There was a slight change in the way in which the youth communicated when Mxit was introduced to social networking. This became an inexpensive way to communicate. Now messaging no longer communicated only need-to-know information, but allowed technology savvy people to interact via text message on a much more personal level and carry a conversation. Still, abbreviations and acronyms previously invented were used even though you weren’t restricted to 140 characters. This may be attributed to the ITU-T keyboard found on phones used at the time, as they required more extensive typing for each individual letter.
Through the development and evolution of technology there has been an evident change in language. We have developed our own lingua franca. This is a term given to a language that is adopted as a common language between speakers whose native languages are different, SMS language being the bridge between technology and the written word.
English lecturer at Tuks Marguerite de Waal gave the following example of lingua franca: “In South Africa we have 11 official languages, but very few people speak all of them fluently. While English is not most people’s first language, it does act as the lingua franca. Imagine if you gathered a group of four South Africans; one speaks Zulu, another speaks Afrikaans, another speaks Sepedi and another Xhosa. If each of these people did not understand the language the others spoke, then they would most likely attempt to communicate in English, which is widely taught as a second (or third, or forth) language in our country.”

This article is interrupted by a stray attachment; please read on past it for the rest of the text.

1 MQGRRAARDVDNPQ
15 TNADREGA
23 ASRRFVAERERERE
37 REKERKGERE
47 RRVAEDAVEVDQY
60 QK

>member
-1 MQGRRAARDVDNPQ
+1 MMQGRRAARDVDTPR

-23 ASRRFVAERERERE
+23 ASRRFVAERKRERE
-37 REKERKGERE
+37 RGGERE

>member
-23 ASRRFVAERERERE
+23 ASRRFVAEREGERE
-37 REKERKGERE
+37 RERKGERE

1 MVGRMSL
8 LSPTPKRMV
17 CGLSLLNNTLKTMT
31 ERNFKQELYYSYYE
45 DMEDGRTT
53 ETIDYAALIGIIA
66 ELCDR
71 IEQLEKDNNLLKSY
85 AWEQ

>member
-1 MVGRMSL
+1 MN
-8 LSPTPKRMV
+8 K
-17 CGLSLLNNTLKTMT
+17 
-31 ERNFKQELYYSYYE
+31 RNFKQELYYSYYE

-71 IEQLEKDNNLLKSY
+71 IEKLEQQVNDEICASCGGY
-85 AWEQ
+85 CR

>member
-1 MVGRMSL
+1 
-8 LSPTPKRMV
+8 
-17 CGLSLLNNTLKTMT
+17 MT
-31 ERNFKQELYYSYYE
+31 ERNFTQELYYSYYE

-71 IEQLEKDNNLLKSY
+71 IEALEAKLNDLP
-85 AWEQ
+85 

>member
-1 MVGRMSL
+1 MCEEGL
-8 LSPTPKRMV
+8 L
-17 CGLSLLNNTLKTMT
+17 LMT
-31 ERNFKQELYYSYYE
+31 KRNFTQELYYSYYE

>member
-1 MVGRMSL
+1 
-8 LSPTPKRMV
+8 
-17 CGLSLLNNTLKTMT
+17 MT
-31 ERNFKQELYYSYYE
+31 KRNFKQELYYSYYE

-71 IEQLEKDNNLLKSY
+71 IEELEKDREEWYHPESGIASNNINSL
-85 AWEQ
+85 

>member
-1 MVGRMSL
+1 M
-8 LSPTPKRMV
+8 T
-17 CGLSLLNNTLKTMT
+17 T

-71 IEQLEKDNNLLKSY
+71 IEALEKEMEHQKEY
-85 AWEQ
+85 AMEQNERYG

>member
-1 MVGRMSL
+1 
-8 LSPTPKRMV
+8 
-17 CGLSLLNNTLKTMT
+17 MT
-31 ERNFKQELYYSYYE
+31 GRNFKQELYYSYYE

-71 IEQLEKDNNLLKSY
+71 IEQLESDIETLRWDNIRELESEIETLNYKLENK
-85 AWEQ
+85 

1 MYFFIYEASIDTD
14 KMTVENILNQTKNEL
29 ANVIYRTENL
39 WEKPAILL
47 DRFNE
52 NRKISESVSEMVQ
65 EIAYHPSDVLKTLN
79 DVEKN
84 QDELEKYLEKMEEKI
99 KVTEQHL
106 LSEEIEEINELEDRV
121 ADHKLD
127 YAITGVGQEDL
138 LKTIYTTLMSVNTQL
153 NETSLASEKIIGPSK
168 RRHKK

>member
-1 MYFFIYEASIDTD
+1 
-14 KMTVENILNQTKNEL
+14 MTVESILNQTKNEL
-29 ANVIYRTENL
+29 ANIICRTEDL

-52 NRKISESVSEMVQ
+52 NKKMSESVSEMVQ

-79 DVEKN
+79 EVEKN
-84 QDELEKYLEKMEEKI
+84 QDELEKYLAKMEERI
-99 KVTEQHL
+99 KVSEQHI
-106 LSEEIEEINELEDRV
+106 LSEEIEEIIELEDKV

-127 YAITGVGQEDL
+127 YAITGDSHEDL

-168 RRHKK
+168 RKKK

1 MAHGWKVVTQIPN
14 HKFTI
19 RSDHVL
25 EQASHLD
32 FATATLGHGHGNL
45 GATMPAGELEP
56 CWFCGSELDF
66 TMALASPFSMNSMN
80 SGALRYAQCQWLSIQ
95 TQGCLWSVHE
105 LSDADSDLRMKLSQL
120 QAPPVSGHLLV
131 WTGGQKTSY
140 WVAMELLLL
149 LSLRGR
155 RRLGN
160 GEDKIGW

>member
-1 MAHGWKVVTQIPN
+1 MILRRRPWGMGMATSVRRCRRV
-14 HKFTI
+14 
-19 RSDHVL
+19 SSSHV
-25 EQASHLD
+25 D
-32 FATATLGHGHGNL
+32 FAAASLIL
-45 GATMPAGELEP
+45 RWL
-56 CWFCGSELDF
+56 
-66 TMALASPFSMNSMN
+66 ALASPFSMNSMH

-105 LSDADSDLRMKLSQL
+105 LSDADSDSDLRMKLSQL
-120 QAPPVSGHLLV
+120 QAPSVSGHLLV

Still, technology continued to evolve and we saw Blackberry introduce the Qwerty keyboard trend when they developed BBM. Smartphones then also started offering Whatsapp as a way to communicate. One would think that this would then eliminate the use of other non-official abbreviations and acronyms, but instead it saw even more prevalent use of such language when words such as LOL and OMG were added to the Oxford English Dictionary.
Words that are somewhat unnecessarily abbreviated are strongly associated with electronic communication but have entered mainstream language because of how easy and convenient they are to use. This only emphasises the point that we have developed an electronic lingua franca. Any language conscious person would agree that SMS language has its time and place, but these changes in language should not be seen as deterioration in intellect, but rather an expansion and evolution of language as well as an example of what is still to come.
Image: Brendan Fraser